The job of a freight broker is to connect shippers who have goods to transport and carriers who have the capacity to move those goods. Today’s freight brokerage market is rich with opportunity, but taking advantage of the ease of getting started and straightforward licensing requirements does not guarantee future success. With countless licensed freight brokers coming into the mix every year, it is essential to know what it takes to be successful — and profitable — from the start. That begins with recognizing the ten most common reasons why new freight brokers fail, and how to avoid these pitfalls whenever possible.
Every new business owner, whether operating a sole proprietorship or a large company, needs to know where they are headed if they want to be successful. Having a sound business plan is one way to accomplish this task, but it may seem like a daunting task when starting a freight brokerage business. Failing to create one can mean trouble for the business, and quickly. Be sure to take the time to project out the potential marketing strategies, customer acquisition methods, pricing models, and business financials before jumping into a new brokerage business.
One of the most important requirements in becoming a freight broker is the federal regulation that requires specific licensing. New freight brokers, regardless of how much industry experience they have, need to acquire a freight broker license as well as post a freight broker bond or trust to operate legally. Misunderstanding these requirements or failing to meet them before starting a brokerage can lead to negative consequences down the line.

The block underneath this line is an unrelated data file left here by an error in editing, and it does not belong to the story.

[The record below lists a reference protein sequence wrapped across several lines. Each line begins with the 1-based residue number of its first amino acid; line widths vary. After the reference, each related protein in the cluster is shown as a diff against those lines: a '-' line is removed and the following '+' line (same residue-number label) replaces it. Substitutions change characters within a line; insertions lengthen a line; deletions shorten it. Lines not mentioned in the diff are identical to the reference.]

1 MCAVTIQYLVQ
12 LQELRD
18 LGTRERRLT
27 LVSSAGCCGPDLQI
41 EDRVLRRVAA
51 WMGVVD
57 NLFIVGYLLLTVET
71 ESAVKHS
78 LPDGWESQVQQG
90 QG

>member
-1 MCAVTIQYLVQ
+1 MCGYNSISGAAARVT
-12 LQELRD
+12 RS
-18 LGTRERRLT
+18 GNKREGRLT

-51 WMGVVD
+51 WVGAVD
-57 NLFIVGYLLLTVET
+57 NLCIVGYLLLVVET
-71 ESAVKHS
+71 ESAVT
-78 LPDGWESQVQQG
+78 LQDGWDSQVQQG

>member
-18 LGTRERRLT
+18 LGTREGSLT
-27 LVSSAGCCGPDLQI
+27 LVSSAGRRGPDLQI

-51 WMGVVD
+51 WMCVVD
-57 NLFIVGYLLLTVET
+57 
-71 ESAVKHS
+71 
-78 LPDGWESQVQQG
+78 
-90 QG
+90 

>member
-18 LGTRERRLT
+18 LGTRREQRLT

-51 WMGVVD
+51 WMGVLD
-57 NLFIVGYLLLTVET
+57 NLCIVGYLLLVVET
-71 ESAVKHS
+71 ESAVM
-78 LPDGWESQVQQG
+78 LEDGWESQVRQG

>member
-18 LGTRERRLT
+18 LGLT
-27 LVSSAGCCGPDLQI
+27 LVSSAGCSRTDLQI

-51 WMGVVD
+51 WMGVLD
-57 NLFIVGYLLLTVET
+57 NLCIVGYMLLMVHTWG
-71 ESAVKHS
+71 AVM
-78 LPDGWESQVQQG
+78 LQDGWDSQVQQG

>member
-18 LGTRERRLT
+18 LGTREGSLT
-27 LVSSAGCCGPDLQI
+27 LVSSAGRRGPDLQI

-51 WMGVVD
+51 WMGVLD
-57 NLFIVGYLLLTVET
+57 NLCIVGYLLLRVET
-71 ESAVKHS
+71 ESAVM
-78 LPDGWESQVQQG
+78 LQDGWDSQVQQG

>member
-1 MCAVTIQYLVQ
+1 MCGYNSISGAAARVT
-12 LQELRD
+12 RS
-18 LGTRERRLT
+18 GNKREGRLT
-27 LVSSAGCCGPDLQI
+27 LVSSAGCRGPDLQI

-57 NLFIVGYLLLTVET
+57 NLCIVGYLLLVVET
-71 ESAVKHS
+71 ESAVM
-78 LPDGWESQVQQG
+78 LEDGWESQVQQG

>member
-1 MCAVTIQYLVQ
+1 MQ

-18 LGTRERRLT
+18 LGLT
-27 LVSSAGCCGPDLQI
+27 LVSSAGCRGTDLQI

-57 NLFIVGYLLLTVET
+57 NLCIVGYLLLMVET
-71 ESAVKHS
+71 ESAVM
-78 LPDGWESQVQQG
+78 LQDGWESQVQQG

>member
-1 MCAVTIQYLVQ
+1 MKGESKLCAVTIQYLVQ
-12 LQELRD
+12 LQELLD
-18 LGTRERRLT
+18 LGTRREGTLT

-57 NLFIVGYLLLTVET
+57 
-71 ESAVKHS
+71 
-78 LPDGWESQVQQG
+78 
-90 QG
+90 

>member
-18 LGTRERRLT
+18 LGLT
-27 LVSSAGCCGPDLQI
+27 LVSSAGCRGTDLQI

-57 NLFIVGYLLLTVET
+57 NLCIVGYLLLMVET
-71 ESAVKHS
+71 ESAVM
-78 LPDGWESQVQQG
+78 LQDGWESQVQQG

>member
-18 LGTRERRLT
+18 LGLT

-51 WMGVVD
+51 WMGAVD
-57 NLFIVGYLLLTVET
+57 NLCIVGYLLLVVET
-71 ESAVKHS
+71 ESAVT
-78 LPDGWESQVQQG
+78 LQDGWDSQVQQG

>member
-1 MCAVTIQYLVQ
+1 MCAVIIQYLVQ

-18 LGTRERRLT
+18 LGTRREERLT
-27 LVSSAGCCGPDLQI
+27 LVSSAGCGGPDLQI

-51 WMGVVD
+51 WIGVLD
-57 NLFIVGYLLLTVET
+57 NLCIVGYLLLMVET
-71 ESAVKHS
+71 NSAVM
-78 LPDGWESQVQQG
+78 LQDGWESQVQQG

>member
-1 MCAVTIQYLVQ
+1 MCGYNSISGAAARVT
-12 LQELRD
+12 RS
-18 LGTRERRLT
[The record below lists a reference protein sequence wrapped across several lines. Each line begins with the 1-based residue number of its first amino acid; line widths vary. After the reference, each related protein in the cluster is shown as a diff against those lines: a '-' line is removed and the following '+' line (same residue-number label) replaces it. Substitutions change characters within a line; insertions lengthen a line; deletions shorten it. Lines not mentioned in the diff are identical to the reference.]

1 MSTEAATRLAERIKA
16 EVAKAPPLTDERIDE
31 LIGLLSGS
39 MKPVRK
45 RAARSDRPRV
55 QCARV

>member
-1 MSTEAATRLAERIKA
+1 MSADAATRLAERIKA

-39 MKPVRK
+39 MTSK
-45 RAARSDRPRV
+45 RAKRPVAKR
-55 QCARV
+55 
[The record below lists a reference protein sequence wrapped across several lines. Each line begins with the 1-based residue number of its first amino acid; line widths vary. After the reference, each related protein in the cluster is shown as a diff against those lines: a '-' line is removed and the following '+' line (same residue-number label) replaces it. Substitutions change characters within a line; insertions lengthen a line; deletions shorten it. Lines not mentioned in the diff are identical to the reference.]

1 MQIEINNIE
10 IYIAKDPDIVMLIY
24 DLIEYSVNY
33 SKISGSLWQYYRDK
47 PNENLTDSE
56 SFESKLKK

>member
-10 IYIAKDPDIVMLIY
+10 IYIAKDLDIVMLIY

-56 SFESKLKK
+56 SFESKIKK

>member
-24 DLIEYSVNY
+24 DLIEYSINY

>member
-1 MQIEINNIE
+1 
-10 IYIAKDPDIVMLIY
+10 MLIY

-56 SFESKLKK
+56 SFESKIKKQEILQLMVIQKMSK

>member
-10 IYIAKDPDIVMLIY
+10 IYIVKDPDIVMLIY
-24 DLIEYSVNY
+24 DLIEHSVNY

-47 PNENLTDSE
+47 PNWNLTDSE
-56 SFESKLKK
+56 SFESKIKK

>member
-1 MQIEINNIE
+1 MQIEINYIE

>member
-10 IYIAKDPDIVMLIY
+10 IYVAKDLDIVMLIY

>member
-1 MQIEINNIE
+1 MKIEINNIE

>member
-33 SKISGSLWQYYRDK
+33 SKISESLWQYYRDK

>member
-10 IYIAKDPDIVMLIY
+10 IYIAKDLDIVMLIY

The freight brokerage industry is highly competitive, with newly licensed brokers entering the market each year. With so many options, shippers and carriers need to know that your brokerage is both available and able to take on new business. Creating a marketing strategy is necessary if you want to remain relevant to your current or potential customers. Consider options for print or radio ads, as well as technology-driven marketing campaigns through e-mail, social media, or the web.
Today, caring for our planet simply is a must. From an environmental point of view, rail freight is an excellent transport option compared to both air freight and the combination of sea and air. The major environmental advantage of rail freight is the reduction of exhaust emissions. When comparing the CO2 emissions of the different transport modes, it is clear that rail freight is the superior winner.